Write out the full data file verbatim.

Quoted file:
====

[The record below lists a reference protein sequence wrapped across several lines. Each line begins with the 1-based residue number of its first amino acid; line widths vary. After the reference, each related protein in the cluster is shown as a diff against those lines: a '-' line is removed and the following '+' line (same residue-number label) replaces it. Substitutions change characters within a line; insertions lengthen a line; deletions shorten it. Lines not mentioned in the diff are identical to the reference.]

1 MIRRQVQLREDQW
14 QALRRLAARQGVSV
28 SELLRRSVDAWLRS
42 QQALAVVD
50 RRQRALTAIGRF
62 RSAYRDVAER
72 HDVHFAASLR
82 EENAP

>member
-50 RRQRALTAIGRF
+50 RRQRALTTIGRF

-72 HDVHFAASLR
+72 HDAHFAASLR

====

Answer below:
[The record below lists a reference protein sequence wrapped across several lines. Each line begins with the 1-based residue number of its first amino acid; line widths vary. After the reference, each related protein in the cluster is shown as a diff against those lines: a '-' line is removed and the following '+' line (same residue-number label) replaces it. Substitutions change characters within a line; insertions lengthen a line; deletions shorten it. Lines not mentioned in the diff are identical to the reference.]

1 MIRRQVQLREDQW
14 QALRRLAARQGVSV
28 SELLRRSVDAWLRS
42 QQALAVVD
50 RRQRALTAIGRF
62 RSAYRDVAER
72 HDVHFAASLR
82 EENAP

>member
-50 RRQRALTAIGRF
+50 RRQRALTTIGRF

-72 HDVHFAASLR
+72 HDAHFAASLR